Please Excuse Our Progress

The area around my dad's new condominium is a part of Evanston where I don't know any short cuts. Hometown but not home turf. When I visit, I usually try to get away at some point and make my way ten blocks east to our old neighborhood. Unrecognizable as a forty-year-old version of the kid I once was, I wander around the blocks between Judson and Hinman, Greenleaf and Dempster, a streetside archaeologist looking for evidence to confirm sketchy memories of my childhood. The setting where I stumbled to many early milestones, Miller School, holds the most promise for discoveries. I attended Miller for just two years, third and fourth grade, before it closed, but the lot behind the school and the surrounding geography of alleyways and backyards was where I lived between the ages of eight and fifteen. The ruddy multi-purpose field and old-school institutional playground behind Miller was where I first kissed a girl, first drank a beer (Schaefer), first painted on a mural, and where I got my first nickname "loewe." Returning thirty years later was a small heartbreak. The place I'd mythologized ever since I left, looked like a cheap black and white replica of my technicolor memory. It was an impostor. It was too clean, too small, and too quiet. Most significantly, Miller had been where I wound-up nearly every day for eight years to practice pitching. But looking out from the spot where I used to dig my foot into the dirt to make a pitching rubber, I saw a good-sized maple tree between me and the blue rectangle strike zone spray painted on the wall. If I'd only had a chainsaw: Miller had been given a complete make over, including a new official City of Evanston park name emblazoned in yellow painted letters on a big wooden sign where the jungle gym used to be. It's not Miller anymore, it's Currey. Seeing that sign was like getting snubbed by a best friend. Who the hell was Currey? It wasn't Currey that was carved into stone above the doorway to the school, it was Miller. Feeling a mild bout of vertigo coming on as I walked away, I thought, this isn't home, this isn't what I remembered.Places and people can get stuck in time if we don't see them regularly over the years. The fragile and incremental way that we piece together a relationship with a place, a close friend, or a lover can be easily and unconsciously whittled down into a singular static image by our absence. I think this is why places from our childhood, like Miller, look so small when we revisit them as adults, and why it's so easy to forgive an ex-lover, you swore you would never speak to again, upon seeing them again for the first time in years. Like an overgrown battlefield, it's easy to lose track of the markers and motives that guided us in our past if we leave for too long. And unlike Billy Pilgrim, from Kurt Vonnegut's "Slaughterhouse Five," we are stuck in time and saddled with that most anesthetizing of human traits the capacity to forget. Places and people can get stuck in time not just by absence, but also because our knowledge of them is too thin to begin with and not fleshed out by experience. I realized this again on a recent trip to Greenville, Mississippi, where I went to work on a mural. In my consciousness, I remembered Mississippi as some thing that happened a long time ago and then ended like a chapter in a ninth grade U.S. history textbook. Mississippi had been an early spelling test word, the legacy of slavery, cotton, blues, the Civil Rights movement, and not much else. And since my education concerning the state ended with civil rights, I hadn't really considered what happened to Mississippi since the mid-'60s. Mississippi is still there.Mississippi is still there. This is what I've been telling friends who ask about my trip to Greenville. It's a beautiful state, lush and languid, a home to great artists and greater legends. It is also a state of three million people that ranks last or nearly last in the nation in per capita income, academic achievement, and spending on public education, but is notably ranked second in legalized gambling. Driving one-way up Washington Avenue in Greenville on a Saturday afternoon there is an eerie stillness in what was once the center of downtown. You can hear the clicks of the traffic signal switching box as lights change from green to yellow to red without a car passing. Those bright lights were the only saturated colors I saw around until a busload of convicts arrived one day, in green and white stripes, to mount grinning elves and candy cane Christmas decorations onto all the street lights. Most of the six-block stretch of the old retail center is abandoned and crumbling if not already razed. Like bottle glass on an ocean beach, shards of brick and tile are ground down into ever smaller pieces until they become unrecognizable as building materials and disappear into the growing fields of gravel. Highlighting this scene, like a sarcastic punch line, is a large orange sign in the middle of the street that reads "Please Excuse Our Progress." [![][1]][2] Visitors from a hip and healthy town like Lawrence may see a melancholic beauty in the exposed decay of a place like Greenville. I did. Walking around the foundations of what had been a shoe store or a pharmacy reminded me of visiting the ruins in Rome, but these weren't ancient ruins and they certainly were not a tourist attraction. Greenville, unlike [Greensburg, Kansas][3], was not recently hit by a arbitrary act of mother nature. The damage there has come slowly with less drama and is more the result of human choice than intended harm. There is no FEMA or documentary film crew anxious to help people living with this type of misfortune, only casinos as far as I could tell. Without a personal connection to the place, my thoughts wandered as I walked around, and I imagined Washington Avenue in a long tracking shot from a Jim Jarmusch film or as an inspiration for a great tableau by Anselm Keifer. These were easy, care free thoughts for me. I was just a visitor. I could leave whenever I wanted. I've watched many communities that are struggling to keep their downtowns alive start mural projects in hopes of recapturing a little civic pride. The intentions are always good, but sometimes the bright colors and scenes that celebrate the 'good old days' look more ironic than inspirational in the context of empty storefronts and broken concrete. With this in mind, the mural I collaborated on with sixth graders from Ella Darling School in Greenville was meant to look forward not back. The inspiration, for what would later become the "Tree of Dreams" mural, wasn't hard to find. It came on the day we walked downtown to inspect the wall of the Higher Dimensions Church where we were going to paint. Along the way, not more than a block from the wall, in the entryway of an abandoned jewelry store, we saw a small tree struggling to grow from a crack near the door. It had no business growing there and its chances of survival were slim, but of course, it didn't care. That was its home, it couldn't leave, and so it would live there the best it could. Just like these kids, I thought, whose school motto was "Keep Your Head Up and Your Heart Strong" printed between two muscular blue arms emerging from big red hearts. [![][4]][5][![][6]][7] On my last day in Greenville, at the mural dedication, a TV reporter asked me "Why?" "What is the purpose of this mural?" "What are you trying to do?" Put on the defensive, I didn't have a quick answer. The success of our project did not hinge on whether Washington Avenue was revitalized or whether all the kids involved got higher standardized test scores. What I didn't know how to say at the time, but my friend Natalie reminded me of later, was that these murals I've been doing, for almost twenty years now, are not a kind of currency or ad campaign to be converted into something else. They are what you see, and they are evidence or reminders of the experiences we have had in making them a trail of sparks for our memories that we can rediscover when trying to make our way back into time. [1]: [2]: [3]: [4]: [5]: [6]: [7]:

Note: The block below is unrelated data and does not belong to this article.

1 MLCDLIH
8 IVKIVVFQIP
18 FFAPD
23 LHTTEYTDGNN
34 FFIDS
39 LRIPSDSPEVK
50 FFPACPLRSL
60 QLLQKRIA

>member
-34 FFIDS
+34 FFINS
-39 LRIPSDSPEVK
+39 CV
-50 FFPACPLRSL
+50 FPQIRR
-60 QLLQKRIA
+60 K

Bill Woodard 9 years, 9 months ago

Thanks for sharing, Dave, and welcome home.

Jill Ensley 9 years, 9 months ago

You've reduced us all to quiet, few word responses. Except me, who had to spoil it by pointing it out. Pretend it was this instead:

Thank you.